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Generic versus subject-specific researcher training. Jeffrey

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Presented at LILAC 2010

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Generic versus subject-specific researcher training. Jeffrey

  1. 1. Generic versus subject-specific researcher training Laura Jeffrey Researcher Training Librarian, Durham University LILAC 2010
  2. 2. RIN (2008) Mind the Skills Gap. p. 3 An “over-emphasis on generic training may not be effective”. RIN (2008) Mind the skills gap: executive summary, p. 3 Available at: www.rin.ac.uk/training-research-info
  3. 3. Researcher Training Librarian • Roberts funded post • Training-only role • Physically situated within the library • Part of Graduate School’s Postgraduate Training Team
  4. 4. Postgraduate Training Team
  5. 5. Researcher Training Librarian • Roberts funded post • Training-only role • Physically situated within the library • Part of Graduate School’s Postgraduate Training Team – Work collaboratively – Library embedded in centralised systems and shares in success
  6. 6. Programme ethos • Informed by – Institutional strategy – Roberts agenda; Joint Statement of Skills – Role of the professional; IL models – Student feedback from FMI courses • Equitable access for all research students • Contributing to researchers’ long-term development
  7. 7. Information Literacy Courses • Finding and managing information • Speed literature searching • Intelligent web searching • Keeping up to date with new research • Historic collections • Increasing the impact of your research • Finding theses • Using news databases 3 hours or all day 2 hours 1 hour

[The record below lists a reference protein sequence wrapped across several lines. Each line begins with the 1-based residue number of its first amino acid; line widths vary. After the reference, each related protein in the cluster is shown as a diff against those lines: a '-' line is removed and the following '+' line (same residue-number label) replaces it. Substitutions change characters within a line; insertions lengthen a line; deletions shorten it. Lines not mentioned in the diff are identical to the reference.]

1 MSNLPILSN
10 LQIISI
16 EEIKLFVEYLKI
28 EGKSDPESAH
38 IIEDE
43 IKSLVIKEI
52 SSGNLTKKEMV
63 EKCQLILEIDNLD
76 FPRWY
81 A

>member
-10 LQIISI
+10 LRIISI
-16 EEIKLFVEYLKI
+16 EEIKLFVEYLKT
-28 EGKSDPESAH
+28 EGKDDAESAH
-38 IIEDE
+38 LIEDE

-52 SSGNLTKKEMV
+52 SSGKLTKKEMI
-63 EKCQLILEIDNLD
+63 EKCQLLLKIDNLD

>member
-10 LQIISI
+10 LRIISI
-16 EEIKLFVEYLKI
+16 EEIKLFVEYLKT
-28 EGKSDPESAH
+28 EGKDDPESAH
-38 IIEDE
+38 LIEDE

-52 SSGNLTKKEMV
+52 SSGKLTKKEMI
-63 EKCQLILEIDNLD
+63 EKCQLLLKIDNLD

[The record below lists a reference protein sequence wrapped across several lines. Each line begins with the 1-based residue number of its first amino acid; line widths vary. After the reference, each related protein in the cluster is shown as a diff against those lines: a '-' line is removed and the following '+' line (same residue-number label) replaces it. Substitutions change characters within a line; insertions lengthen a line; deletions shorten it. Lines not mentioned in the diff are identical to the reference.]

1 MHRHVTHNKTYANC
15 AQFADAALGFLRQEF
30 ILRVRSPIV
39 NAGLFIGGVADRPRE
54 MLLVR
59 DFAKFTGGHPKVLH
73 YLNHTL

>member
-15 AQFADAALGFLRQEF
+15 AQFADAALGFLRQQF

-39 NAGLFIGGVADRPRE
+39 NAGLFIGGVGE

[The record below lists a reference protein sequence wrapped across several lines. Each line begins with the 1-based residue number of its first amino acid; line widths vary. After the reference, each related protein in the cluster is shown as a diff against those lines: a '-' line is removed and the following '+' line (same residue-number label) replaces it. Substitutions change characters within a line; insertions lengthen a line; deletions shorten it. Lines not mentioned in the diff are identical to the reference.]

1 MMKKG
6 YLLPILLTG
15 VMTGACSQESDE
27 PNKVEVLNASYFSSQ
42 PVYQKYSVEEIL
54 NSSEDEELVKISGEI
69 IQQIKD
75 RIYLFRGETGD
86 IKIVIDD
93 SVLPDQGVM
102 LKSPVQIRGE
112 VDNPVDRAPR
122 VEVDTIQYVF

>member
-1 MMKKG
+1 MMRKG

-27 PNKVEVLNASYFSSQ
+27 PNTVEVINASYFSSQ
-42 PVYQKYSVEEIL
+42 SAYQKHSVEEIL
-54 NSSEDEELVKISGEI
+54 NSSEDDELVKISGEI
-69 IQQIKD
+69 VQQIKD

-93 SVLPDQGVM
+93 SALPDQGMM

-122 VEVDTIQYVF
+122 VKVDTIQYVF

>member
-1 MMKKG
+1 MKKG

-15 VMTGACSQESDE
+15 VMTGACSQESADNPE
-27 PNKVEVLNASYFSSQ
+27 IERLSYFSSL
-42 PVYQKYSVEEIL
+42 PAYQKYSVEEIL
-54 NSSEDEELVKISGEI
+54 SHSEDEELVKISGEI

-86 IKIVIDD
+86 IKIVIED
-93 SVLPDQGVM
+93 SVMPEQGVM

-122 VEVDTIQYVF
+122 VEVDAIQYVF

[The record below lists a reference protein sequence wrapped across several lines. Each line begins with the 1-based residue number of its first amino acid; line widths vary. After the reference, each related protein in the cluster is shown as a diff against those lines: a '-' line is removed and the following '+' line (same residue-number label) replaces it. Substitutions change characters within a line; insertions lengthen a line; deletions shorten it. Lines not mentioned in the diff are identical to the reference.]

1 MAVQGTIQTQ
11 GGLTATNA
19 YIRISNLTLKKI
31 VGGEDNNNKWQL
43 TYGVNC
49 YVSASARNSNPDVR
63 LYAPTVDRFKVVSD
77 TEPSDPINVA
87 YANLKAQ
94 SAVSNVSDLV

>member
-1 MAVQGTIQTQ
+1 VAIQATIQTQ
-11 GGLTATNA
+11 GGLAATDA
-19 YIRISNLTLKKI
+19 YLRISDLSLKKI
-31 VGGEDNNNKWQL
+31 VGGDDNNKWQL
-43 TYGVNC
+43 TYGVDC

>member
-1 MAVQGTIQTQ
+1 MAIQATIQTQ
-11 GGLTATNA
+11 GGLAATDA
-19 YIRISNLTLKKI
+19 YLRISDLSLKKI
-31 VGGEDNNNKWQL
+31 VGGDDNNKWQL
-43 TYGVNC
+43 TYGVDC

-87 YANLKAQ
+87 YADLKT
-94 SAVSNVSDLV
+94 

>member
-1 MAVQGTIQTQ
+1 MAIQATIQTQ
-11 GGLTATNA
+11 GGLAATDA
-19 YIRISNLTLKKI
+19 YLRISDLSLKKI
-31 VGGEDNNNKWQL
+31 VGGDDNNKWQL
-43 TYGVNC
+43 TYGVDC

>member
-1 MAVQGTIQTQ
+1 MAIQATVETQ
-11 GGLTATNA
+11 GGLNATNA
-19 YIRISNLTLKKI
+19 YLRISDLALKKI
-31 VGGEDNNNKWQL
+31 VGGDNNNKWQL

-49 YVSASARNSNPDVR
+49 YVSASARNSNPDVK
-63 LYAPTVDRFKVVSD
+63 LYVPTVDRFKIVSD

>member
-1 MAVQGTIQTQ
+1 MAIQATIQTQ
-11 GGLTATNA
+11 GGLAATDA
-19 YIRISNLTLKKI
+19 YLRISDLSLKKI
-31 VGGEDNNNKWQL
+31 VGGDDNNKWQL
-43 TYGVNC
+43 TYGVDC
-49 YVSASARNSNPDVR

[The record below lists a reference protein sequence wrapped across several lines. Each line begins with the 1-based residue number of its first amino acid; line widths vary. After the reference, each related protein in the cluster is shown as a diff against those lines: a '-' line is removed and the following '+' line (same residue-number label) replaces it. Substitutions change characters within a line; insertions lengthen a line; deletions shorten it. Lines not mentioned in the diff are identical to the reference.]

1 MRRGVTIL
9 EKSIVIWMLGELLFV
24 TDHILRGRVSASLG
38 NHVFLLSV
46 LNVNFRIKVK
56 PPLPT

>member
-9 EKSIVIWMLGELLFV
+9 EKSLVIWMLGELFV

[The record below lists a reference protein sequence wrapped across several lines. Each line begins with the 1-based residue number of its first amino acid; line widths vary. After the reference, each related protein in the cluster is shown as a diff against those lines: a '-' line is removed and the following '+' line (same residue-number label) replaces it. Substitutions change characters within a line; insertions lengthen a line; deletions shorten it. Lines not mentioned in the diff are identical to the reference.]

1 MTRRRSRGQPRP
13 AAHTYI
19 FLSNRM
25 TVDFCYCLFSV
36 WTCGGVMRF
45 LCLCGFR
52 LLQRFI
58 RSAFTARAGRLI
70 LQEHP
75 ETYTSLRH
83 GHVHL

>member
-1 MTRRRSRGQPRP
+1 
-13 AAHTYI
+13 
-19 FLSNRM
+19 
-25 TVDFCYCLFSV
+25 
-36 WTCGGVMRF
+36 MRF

8. 8. Shared issues • Difference is not unique to generic training – Specificity of thesis subject – Prior academic and life experience • Challenges are universal – Time limits • Difference used a strength not a weakness – Enhance information literacy by challenging the researcher
  9. 9. Enhancing the researcher skills set • Self-directed learning – choice of courses • Flexibility – apply learning to research context • Problem solving – investigate resources • Networking – meet researchers from other departments/ research contexts • I.T. – new resources; increased confidence • Information literacy – skills not tips
  10. 10. “One of the most effective and useful workshops I have attended”. Postgraduate Researcher, March 2010. Benefits to researchers • Nearly 600 students trained since October ‘09 – 96% rate workshops as 4 or 5 on scale of 1-5 – 99% say it will make a difference to their research
  11. 11. Benefits to the practitioner • Broad range of training • Scalable number of courses for one FTE • Well attended courses – Average attendance 66% of room capacity – With faculty-specific system attendance was 24% • Respond equitably to demand
  12. 12. Summary • Very specific context • Challenges are not unique to generic training • Benefits to researchers • Benefits to practitioner
  13. 13. Generic versus subject-specific researcher training Laura Jeffrey Researcher Training Librarian, Durham University LILAC 2010

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